Expanded access to treatment provides prevention opportunities
Tuesday 31 August 2004
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AFRICA: Expanded access to treatment provides prevention opportunities


[This report does not necessarily reflect the views of the United Nations]


JOHANNESBURG, 23 July (PLUSNEWS) - Long-term success against AIDS requires the simultaneous expansion of both antiretroviral therapy (ART) and prevention, says a recently released report by The Global HIV Prevention Work Group.

In an era of increased access to HIV treatment there was an urgent need to integrate prevention into health care settings and adapt prevention strategies.

"Unless the incidence of HIV is sharply reduced, HIV treatment will not be able to keep pace with all those who will need therapy. For example, while the WHO/UNAIDS '3 by 5' initiative establishes the goal of having 3 million people on ART by 2005, 5 million new infections occur every year," said the report, 'HIV Prevention in the Era of Expanded Treatment Access'.

But all was not lost, because more widespread access to HIV treatment means that millions of people were entering health care settings, providing new opportunities for health care workers to deliver and reinforce HIV prevention messages and interventions.

"Rapid scale-up of HIV treatment and prevention could improve the lives of millions, avert countless new infections and, ultimately, contain the global AIDS epidemic," the report noted.

Pilot programmes across developing countries were demonstrating that an approach integrating HIV prevention with access to HIV treatment was feasible and could substantially increase both condom use and HIV testing rates.

The group formalised recommendations on new approaches to HIV prevention, including programmes taking into account the different needs of HIV-positive and HIV-negative people.

For example, although most people diagnosed with HIV took steps to avoid exposing others to the virus, some had difficulty maintaining safer behaviour, making "prevention for positives" critical to reducing the number of new infections.

As HIV treatment expanded, prevention strategies for HIV-negative and untested people should emphasise the continuing importance of risk reduction, while stressing the limitations of ART. "Behavioural and sentinel surveillance must be significantly expanded to monitor the effect of ART access on risk behaviours and trends in HIV prevalence," the researchers suggested.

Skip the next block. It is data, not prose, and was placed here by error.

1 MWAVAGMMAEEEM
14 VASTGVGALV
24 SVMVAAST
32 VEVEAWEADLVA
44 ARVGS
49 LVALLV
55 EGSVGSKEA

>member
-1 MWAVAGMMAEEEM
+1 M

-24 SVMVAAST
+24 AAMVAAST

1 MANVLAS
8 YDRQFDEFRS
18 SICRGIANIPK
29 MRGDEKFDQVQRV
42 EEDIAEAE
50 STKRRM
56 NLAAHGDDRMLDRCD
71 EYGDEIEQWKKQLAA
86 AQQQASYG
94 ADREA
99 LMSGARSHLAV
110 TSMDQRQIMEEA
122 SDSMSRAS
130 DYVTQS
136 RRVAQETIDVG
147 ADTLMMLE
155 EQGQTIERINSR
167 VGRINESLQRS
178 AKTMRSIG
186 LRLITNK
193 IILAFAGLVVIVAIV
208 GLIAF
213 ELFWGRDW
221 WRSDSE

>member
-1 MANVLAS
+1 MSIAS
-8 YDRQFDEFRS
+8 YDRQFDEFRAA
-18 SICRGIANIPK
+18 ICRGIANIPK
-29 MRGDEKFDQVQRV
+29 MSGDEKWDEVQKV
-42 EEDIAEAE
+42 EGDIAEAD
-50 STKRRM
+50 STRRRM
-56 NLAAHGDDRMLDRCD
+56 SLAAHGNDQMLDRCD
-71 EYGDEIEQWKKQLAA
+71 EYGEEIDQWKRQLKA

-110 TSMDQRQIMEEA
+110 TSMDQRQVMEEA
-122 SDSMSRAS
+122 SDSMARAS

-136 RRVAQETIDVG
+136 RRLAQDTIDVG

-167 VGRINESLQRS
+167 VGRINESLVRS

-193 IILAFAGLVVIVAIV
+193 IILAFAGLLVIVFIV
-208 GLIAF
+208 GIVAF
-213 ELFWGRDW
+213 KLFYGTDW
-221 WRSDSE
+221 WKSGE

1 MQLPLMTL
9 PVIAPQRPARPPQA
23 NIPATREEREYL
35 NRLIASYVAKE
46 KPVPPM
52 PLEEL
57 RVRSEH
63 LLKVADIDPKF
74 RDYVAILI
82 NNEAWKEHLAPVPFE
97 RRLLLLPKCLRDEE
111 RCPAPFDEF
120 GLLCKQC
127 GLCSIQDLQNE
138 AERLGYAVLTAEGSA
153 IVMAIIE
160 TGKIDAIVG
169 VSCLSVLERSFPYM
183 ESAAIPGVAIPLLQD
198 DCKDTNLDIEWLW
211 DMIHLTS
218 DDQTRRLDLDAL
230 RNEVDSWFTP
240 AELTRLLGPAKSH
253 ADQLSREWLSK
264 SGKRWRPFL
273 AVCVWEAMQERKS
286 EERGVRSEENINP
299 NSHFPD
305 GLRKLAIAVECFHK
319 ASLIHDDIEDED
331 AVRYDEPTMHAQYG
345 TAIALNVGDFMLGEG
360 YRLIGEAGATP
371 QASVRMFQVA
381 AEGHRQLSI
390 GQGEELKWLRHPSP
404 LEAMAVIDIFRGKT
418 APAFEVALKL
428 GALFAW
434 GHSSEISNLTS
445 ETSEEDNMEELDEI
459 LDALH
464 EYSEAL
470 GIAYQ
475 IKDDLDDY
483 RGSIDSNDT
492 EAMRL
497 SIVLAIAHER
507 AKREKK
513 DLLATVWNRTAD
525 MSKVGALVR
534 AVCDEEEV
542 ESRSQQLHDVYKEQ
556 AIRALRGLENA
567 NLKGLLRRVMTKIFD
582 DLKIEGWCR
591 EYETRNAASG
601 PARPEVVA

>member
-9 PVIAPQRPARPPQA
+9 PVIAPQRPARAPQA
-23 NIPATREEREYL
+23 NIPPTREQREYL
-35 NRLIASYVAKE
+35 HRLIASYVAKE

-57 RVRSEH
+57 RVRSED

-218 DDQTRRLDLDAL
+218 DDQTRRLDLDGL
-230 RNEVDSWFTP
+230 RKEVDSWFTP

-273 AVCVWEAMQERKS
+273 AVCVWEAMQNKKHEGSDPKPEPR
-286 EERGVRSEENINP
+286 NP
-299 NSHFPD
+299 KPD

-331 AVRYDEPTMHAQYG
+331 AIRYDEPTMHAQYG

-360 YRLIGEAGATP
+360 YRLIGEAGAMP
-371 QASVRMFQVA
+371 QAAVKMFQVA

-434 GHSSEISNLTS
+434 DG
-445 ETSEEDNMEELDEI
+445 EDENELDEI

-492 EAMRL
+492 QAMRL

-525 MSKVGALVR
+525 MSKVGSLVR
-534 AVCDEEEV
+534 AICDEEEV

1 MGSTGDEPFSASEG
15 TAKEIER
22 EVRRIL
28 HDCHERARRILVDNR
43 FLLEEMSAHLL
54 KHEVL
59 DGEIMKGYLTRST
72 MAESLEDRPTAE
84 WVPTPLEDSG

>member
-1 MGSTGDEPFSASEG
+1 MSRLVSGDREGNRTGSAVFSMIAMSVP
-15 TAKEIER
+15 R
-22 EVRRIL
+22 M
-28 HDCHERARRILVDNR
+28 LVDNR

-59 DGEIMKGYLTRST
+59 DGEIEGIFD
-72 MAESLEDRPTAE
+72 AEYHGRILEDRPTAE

HIV prevention and treatment could be better integrated by significantly expanding and aggressively promoting HIV testing programmes - a critical entry point for both prevention and ART services.

Prevention and treatment services should be tailored to meet the specific needs of women, with special attention paid to ensure that young people entered the health care system much earlier.

"Prevention outreach programmes should promote HIV testing, educate communities about HIV treatments and facilitate linkages to care," the report commented.

Organisations of people living with HIV should be involved in the planning, development, delivery and evaluation of HIV prevention services directed at them.

To realise a simultaneous scaling-up of prevention and treatment, funding would have to increase to US $10.5 billion in 2005 and $15 billion in 2007, as recommended by UNAIDS. Research into prevention technologies, such as microbicides and female condoms, also needed to increase.

The Global HIV Prevention Working Group consists of nearly 50 leading public health experts, clinicians, biomedical and behavioural researchers, and people infected by HIV/AIDS. It is convened by the Bill and Melinda Gates Foundation and the Henry J. Kaiser Family Foundation.

[ENDS]


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